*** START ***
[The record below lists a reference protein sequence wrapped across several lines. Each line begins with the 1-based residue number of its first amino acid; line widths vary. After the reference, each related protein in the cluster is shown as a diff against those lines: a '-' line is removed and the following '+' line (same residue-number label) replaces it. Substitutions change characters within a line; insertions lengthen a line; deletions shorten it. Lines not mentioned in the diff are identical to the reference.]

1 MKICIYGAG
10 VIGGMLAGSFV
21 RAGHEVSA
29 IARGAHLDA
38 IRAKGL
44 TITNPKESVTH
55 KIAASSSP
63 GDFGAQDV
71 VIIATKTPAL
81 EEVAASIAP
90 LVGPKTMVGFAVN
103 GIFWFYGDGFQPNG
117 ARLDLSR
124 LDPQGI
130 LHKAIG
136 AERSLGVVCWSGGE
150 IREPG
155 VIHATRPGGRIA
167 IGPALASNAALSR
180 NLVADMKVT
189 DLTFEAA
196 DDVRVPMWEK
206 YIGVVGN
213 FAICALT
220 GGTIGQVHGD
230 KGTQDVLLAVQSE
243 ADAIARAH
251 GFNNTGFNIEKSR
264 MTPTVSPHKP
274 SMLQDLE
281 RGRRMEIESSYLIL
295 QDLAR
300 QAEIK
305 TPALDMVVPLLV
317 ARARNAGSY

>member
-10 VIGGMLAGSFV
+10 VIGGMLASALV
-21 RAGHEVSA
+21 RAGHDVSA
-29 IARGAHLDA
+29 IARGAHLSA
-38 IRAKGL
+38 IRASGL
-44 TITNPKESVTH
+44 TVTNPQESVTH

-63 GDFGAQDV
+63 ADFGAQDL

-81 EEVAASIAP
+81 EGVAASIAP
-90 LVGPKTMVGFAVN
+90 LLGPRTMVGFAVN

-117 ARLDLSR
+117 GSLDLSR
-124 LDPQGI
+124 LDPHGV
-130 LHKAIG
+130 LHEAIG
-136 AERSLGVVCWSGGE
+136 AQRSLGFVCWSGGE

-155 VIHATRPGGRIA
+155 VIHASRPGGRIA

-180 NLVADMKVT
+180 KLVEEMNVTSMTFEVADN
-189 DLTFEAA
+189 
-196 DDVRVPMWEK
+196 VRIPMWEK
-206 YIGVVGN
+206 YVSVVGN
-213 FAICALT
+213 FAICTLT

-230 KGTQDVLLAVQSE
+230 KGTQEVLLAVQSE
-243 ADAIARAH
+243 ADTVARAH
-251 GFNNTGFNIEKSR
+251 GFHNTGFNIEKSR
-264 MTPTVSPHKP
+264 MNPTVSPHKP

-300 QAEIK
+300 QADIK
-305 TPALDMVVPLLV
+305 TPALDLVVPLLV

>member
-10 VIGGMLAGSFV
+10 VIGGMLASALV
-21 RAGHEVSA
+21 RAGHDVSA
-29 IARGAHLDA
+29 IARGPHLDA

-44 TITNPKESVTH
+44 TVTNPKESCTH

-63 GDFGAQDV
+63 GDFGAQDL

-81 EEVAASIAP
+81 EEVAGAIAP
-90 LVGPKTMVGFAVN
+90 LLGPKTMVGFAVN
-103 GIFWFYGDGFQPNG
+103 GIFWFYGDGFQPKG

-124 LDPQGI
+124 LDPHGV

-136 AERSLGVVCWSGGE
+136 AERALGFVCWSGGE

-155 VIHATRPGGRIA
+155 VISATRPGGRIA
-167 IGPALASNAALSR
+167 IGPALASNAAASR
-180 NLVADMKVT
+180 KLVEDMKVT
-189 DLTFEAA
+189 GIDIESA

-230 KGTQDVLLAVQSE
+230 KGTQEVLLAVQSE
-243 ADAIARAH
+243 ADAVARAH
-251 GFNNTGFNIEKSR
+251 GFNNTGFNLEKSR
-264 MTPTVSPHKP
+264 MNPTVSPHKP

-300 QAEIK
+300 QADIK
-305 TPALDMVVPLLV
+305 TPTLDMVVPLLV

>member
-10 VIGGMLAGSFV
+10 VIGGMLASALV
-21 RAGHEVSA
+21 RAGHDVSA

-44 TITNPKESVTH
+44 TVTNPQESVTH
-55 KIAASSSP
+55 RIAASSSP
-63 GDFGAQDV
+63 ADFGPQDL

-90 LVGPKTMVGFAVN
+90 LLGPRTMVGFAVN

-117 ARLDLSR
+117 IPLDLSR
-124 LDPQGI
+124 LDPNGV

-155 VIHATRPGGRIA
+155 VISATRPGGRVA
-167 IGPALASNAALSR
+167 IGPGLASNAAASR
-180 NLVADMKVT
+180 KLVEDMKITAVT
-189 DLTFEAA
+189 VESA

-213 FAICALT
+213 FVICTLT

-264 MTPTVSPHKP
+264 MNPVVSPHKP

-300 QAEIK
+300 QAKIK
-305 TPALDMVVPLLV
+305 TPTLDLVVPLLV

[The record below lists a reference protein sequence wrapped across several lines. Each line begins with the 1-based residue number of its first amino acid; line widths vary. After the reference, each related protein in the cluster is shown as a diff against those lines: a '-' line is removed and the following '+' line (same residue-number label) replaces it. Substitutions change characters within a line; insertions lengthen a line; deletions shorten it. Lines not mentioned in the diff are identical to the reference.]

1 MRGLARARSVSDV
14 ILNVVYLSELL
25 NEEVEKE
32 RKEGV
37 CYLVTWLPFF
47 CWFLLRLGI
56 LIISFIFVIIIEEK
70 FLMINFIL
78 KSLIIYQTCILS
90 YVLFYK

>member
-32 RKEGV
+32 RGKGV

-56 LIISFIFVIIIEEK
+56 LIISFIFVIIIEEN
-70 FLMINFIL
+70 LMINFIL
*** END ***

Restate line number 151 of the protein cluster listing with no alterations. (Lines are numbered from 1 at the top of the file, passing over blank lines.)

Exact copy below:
+189 VESA